mused, and amused

Posted August 2, 2016 by Paul Lamb
Categories: Fathers and Sons, Process

I am certainly not the first, nor the only, writer who has sometimes half-heartedly believed that the stories exist “out there” somewhere and are revealed to us if we are good and patient and still. And our job is to scribble them down as they are revealed to us. I can understand why the ancients believed in things like Muses, whispering in their ears, telling them the tales or the songs that were wondrous and so human.

I am busy writing the “last” Fathers and Sons* story, which is titled “A Tree Falls in the Forest,” as you know from my last post. It is zooming along. I am scribbling and trying to keep up as the story blossoms in my humble brain. As the words flow through my fingertips and onto the keyboard, I keep seeing implications across all of the twenty other stories in this cycle of mine. Echoes. Reverberations. Hints. Influences. Explanations. It’s all connected, and I’m more than a little surprised by this. I understand, of course, that this is merely the effect of knowing these characters and the general story line so well, but that’s the quantitative Paul thinking. The qualitative Paul is the one who must do the writing, and that fellow is naive and not worldly wise and is easily impressed by such things. Rube!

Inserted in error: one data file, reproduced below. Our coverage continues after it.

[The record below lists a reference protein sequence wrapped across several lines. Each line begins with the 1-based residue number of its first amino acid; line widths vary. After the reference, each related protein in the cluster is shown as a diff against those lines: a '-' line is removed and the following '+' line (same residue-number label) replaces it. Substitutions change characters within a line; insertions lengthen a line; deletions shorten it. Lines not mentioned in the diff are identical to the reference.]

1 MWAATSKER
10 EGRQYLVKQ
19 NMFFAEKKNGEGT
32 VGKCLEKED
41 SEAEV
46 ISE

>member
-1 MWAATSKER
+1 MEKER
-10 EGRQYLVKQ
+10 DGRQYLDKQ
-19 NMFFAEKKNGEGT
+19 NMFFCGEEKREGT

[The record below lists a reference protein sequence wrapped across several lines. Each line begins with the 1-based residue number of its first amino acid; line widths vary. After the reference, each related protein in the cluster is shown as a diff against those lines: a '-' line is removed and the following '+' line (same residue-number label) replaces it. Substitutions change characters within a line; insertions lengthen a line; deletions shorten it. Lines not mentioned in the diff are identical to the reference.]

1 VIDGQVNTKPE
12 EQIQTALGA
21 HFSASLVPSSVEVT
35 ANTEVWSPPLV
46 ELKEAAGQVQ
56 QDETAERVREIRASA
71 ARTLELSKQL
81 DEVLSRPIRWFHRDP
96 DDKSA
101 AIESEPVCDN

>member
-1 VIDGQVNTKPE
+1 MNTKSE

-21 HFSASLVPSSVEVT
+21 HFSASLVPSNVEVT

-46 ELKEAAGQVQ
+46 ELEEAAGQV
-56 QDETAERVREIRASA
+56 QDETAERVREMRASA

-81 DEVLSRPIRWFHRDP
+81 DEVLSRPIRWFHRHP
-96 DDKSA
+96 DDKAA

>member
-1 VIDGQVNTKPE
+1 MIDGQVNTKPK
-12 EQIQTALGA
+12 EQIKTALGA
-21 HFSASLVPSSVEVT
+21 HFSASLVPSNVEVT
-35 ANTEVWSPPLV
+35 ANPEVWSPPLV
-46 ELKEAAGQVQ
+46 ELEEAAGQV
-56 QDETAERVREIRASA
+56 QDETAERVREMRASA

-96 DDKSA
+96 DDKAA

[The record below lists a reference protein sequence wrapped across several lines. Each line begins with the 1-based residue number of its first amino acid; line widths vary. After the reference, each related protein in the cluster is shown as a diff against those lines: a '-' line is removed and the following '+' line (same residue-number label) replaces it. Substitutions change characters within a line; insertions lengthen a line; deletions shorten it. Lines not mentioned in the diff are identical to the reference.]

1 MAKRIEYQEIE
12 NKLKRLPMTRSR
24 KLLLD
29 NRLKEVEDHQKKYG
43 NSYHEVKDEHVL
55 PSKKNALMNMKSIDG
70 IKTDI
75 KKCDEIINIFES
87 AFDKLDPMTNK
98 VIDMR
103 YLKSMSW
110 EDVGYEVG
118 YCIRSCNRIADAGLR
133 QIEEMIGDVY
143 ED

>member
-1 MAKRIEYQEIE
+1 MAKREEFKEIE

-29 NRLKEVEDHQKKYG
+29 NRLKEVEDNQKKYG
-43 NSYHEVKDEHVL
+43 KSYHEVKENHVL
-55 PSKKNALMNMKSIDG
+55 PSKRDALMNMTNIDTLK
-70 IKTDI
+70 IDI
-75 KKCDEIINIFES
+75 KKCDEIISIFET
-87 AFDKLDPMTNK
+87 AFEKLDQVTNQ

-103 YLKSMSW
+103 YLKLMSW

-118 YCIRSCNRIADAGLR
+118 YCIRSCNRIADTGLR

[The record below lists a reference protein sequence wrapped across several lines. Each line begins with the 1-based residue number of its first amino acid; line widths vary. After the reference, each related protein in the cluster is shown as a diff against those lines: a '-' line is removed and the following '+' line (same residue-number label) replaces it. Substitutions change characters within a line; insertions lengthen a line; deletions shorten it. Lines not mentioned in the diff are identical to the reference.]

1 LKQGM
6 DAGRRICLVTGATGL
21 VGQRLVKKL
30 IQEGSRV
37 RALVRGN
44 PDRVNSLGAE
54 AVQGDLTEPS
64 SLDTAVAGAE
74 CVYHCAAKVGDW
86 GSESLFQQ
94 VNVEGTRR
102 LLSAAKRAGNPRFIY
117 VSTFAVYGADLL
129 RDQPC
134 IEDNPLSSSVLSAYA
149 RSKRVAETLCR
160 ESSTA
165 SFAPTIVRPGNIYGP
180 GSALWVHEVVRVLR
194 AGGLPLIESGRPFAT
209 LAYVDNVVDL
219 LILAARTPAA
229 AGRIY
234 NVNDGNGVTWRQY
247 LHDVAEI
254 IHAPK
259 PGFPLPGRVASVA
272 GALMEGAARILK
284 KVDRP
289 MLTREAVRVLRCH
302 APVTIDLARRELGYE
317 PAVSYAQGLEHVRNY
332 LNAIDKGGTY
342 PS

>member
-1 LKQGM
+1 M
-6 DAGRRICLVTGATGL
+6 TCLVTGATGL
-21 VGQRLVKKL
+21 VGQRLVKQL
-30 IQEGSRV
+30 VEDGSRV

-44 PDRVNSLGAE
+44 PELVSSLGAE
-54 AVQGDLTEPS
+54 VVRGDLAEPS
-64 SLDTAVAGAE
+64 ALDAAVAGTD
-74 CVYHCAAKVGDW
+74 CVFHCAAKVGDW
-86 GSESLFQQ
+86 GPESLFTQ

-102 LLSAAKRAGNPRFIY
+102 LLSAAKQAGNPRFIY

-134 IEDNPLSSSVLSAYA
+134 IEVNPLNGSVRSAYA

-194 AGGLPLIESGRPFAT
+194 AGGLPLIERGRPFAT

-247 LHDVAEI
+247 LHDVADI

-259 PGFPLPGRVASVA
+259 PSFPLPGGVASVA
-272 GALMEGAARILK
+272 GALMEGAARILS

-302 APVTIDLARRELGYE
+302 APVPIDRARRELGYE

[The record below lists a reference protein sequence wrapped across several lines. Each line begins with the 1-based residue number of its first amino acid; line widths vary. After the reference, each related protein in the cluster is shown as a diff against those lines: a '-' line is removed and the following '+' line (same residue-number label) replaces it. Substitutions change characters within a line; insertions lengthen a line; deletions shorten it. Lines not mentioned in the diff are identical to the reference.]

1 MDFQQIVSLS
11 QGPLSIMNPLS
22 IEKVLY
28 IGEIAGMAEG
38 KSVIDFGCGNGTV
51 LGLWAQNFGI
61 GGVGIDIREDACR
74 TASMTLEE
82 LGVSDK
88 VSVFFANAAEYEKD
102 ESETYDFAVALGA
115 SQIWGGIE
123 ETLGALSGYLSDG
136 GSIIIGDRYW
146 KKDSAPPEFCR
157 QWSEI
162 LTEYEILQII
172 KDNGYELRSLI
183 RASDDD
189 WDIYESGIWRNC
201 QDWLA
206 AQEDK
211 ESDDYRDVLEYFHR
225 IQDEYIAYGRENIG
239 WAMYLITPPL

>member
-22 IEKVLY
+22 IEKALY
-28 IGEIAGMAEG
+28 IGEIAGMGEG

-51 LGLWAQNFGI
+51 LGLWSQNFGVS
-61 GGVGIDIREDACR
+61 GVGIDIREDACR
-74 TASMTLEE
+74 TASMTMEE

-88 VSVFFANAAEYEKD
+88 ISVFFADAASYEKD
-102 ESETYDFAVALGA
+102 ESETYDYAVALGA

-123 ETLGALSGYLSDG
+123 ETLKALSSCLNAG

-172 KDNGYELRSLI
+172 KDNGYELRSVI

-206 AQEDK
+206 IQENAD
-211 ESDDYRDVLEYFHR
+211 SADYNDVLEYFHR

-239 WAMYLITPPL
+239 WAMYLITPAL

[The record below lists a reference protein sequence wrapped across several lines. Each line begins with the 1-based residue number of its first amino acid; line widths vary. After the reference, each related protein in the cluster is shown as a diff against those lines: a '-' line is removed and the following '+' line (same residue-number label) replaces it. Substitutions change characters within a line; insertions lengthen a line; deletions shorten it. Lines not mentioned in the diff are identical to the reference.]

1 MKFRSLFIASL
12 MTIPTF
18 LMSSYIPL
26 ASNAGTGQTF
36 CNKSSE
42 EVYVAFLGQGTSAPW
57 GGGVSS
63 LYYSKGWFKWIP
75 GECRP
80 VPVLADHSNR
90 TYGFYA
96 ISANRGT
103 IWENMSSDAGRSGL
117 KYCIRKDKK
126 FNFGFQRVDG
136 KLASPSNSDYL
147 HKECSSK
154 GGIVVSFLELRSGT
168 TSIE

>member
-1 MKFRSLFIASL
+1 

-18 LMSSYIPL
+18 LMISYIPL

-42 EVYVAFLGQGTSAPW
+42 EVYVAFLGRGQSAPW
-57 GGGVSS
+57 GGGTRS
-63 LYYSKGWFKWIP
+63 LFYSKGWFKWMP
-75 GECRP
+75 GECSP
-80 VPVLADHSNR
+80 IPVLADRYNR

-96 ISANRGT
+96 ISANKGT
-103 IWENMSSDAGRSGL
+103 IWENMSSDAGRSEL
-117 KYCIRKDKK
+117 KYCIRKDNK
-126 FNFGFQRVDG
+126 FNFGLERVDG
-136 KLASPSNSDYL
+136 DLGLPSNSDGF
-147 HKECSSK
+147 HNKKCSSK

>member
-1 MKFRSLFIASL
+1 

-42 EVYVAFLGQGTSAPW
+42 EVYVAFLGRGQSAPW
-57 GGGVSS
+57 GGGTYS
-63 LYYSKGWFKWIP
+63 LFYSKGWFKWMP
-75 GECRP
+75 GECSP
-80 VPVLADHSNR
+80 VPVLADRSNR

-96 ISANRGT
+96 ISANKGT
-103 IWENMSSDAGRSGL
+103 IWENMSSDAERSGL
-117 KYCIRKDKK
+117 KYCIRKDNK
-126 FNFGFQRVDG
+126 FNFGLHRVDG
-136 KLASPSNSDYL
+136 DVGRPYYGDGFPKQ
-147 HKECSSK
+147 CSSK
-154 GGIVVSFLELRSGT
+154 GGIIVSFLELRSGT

The story is coming together nicely. I should have it finished by the weekend, and then I’m going to rush it off to my two readers to incorporate in their gracious and perhaps vicious analysis. I know what must be done in the story to get it to the finish, and with nearly every word, I’m seeing how it is tied to the other stories. It will be integral; it will belong.

And this amazes me. I thought I was done, and perhaps I was, and yet I write one more and it fits like the piece of a puzzle. But I must, must, must declare an end. Right?



*And by this I mean the last One-Match Fire story, of course.